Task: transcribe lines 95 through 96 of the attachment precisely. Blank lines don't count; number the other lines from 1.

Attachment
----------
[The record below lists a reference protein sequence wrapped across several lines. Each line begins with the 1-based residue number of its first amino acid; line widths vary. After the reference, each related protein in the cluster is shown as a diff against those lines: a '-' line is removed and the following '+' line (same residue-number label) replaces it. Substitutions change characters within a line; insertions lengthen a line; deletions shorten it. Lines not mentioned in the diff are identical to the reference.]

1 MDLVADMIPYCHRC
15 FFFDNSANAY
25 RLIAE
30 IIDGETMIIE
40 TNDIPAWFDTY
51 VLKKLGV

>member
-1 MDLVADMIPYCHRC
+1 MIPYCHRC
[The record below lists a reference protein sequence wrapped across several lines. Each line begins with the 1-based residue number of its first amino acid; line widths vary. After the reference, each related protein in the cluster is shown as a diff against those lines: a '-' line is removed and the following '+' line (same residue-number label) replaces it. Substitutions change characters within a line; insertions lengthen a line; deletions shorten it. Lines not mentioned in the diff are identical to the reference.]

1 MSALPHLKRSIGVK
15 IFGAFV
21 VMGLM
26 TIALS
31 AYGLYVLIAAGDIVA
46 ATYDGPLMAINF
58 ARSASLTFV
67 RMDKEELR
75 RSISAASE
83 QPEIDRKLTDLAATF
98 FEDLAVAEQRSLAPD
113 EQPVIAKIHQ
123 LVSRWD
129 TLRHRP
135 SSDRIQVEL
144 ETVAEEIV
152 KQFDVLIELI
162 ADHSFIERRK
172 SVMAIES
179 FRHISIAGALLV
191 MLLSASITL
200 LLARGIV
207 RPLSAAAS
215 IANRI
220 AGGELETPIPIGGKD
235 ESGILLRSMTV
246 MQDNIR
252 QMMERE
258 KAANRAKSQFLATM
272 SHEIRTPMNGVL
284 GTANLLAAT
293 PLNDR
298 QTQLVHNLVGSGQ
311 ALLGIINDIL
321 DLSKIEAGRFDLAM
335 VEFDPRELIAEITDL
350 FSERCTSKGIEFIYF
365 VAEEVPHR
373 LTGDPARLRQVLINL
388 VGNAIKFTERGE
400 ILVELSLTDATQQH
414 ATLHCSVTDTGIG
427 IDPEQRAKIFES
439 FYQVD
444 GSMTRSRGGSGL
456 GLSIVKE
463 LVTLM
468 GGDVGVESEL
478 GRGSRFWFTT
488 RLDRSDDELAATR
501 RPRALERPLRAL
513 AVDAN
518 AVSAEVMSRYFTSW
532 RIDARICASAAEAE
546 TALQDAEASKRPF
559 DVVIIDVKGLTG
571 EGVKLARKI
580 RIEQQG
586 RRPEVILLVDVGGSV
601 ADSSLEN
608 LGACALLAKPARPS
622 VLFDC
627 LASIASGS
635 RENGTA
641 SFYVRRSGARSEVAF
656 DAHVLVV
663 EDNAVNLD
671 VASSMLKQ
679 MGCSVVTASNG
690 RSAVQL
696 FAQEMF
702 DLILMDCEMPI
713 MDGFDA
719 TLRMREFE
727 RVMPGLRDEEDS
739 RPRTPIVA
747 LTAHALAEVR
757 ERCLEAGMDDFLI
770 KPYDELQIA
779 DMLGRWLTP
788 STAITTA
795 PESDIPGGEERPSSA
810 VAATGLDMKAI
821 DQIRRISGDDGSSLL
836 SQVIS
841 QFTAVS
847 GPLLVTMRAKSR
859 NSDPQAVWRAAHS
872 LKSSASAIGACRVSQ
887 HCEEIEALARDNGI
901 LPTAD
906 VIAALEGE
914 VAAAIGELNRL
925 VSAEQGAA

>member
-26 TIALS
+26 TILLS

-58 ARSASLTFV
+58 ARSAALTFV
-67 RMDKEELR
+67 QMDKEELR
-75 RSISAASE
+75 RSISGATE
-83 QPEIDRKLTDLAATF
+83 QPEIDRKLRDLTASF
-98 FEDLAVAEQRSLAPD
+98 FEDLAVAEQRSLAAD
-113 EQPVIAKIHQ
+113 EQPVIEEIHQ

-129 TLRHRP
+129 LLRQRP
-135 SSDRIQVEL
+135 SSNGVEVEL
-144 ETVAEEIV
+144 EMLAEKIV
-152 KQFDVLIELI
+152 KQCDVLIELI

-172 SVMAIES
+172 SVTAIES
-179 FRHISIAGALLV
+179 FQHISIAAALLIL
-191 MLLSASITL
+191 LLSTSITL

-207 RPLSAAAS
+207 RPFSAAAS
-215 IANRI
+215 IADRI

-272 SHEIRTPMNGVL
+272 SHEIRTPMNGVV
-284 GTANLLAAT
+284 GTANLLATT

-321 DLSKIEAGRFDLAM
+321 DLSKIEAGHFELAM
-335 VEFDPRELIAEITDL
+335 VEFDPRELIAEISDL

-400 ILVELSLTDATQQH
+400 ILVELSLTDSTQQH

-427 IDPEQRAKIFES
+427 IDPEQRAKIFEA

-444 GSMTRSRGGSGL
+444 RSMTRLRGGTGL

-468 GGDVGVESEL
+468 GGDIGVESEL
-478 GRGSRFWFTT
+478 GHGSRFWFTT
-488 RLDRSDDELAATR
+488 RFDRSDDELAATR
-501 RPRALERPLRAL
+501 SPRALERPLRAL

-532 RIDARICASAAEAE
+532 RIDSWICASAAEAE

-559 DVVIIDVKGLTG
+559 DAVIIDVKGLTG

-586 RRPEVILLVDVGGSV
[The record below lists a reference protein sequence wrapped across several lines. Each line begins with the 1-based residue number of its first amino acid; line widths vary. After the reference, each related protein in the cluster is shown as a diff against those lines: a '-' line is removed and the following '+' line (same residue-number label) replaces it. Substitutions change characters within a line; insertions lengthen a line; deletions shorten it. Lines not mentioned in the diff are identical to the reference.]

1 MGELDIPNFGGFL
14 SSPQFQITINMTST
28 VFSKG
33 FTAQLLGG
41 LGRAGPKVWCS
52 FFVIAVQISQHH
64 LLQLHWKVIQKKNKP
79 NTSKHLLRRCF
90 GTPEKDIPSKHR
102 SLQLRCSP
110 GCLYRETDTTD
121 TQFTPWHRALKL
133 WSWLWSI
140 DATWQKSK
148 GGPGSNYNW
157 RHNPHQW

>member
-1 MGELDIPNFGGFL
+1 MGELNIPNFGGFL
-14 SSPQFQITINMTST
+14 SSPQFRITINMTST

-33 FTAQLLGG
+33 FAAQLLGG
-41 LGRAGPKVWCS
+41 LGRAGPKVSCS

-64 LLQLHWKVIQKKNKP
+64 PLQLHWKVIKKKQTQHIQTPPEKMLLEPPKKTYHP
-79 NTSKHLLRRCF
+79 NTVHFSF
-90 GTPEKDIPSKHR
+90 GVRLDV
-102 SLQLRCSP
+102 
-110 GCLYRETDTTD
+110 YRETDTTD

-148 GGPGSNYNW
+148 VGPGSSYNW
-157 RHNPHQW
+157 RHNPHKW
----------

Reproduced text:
821 DQIRRISGDDGSSLL
836 SQVIS